SISTERS ARE DOING IT FOR THEMSELVES was not your usual fashion show, it was girl power done the Lewisham Way, literally. In late honour of International Women`s Day, PLACE/Ladywell, the colourful warehouse building home to nine pop-up shops all run by women staged a fashion event for the local designers.
The venue itself is owned and run by Meanwhile Spaces, a company offering affordable pop-up areas for start-ups and independent creatives in London, and organises other similar stages, such as Pop Brixton.
I arrived at the show a few minutes after 6 and was offered a drink from a selection of wines, bottled beers or soft drinks, provided free of charge by the local over the road. I spy another table in the hallway filled with various nibbles, crisps, vegetables, dipping sauces and even some type of scones, most likely prepared by the PLACE/Ladywell women who put the night together.
The runway is set up at the back of the ground floor behind the shop cubicles, sided by wooden benches for the spectators and decorated with stunning flower arrangements by one of the spaces vendors, Anne-Marie, a classically trained florist and owner of Anne-Marie Flowers. I, along with all other guests are offered raffle tickets to buy. The fashion show was about to begin as the benches filled up completely with ladies of all ages and a few men who came along. It was not your usual Goldsmiths crowd, and to be honest it was quite a refreshing change.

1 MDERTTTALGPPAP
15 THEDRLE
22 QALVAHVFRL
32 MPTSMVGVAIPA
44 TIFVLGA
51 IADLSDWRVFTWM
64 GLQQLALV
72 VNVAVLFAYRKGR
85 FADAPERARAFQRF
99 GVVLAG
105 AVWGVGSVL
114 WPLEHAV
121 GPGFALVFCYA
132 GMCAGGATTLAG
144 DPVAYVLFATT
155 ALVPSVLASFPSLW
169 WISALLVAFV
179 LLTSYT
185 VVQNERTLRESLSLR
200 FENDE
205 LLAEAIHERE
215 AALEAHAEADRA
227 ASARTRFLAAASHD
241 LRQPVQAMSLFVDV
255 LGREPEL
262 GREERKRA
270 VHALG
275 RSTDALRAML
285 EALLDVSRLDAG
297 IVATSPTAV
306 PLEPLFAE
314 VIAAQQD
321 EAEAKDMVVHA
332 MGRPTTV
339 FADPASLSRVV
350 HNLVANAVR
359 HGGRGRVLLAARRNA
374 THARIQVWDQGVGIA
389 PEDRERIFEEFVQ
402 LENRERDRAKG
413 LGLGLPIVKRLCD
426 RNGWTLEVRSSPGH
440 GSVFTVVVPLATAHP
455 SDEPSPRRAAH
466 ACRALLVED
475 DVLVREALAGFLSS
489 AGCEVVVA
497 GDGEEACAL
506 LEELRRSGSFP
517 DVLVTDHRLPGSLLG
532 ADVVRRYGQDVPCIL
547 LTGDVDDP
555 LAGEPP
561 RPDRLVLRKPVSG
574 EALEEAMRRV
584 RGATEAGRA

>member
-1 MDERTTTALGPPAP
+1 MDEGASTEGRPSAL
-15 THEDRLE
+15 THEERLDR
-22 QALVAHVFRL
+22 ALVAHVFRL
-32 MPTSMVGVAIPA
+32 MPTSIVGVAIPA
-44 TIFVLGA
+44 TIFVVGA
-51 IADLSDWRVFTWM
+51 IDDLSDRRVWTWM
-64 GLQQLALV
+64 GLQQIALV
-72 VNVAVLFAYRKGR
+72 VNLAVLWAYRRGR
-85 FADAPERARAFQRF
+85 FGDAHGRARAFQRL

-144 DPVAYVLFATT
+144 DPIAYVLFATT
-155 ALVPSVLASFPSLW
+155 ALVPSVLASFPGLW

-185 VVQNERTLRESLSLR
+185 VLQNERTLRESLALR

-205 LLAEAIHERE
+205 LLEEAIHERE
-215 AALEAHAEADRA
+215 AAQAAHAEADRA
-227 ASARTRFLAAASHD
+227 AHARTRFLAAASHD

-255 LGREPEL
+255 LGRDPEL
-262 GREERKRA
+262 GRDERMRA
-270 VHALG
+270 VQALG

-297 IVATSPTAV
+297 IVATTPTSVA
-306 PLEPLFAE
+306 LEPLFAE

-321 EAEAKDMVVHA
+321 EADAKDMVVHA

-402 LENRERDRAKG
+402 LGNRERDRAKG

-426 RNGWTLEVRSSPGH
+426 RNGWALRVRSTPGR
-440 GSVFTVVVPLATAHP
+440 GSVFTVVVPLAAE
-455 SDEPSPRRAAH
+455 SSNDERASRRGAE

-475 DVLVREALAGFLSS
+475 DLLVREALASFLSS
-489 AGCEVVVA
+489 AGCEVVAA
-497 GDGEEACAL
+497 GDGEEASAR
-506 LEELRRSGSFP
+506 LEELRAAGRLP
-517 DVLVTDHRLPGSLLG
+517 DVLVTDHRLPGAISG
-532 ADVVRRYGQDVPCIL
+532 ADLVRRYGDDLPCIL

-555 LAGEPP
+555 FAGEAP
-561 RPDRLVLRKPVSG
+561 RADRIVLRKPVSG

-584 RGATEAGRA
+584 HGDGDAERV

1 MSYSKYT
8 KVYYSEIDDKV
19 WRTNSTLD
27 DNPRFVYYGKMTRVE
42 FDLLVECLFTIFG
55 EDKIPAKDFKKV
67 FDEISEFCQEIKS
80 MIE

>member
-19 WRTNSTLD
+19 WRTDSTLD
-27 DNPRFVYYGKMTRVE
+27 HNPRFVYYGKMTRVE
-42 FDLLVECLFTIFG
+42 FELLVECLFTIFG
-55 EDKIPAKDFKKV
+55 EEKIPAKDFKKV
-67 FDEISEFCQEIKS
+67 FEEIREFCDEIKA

As far as I can recall, this was the first time I have personally experienced a local community stand up for and wholeheartedly support a community organisation that is exclusively run and mainly caters for women. It probably sounds cliche, but I am hopeful for the future of Lewisham in the fight against gentrification if the local residents continue to favour and support their own in such ways.
As for the fashion show it really was a celebration in many ways, the celebration of the women running their own businesses in the community spaces, the celebration of their talent and the celebration of the beauty of all women, regardless of their shape, age or colour. All clothes – some beautiful African fabrics – were products of the shops of the market space and they were all modelled by amateur models of all shapes, sizes and ages, including school girls and some of the shop owners.
All ladies were loudly cheered and complimented, making the atmosphere the most welcoming and positive I could imagine at a fashion show. I left happy, uplifted and with the satisfying feeling that I have, in the end, done something special for International Women’s Day, even if not exactly on the day.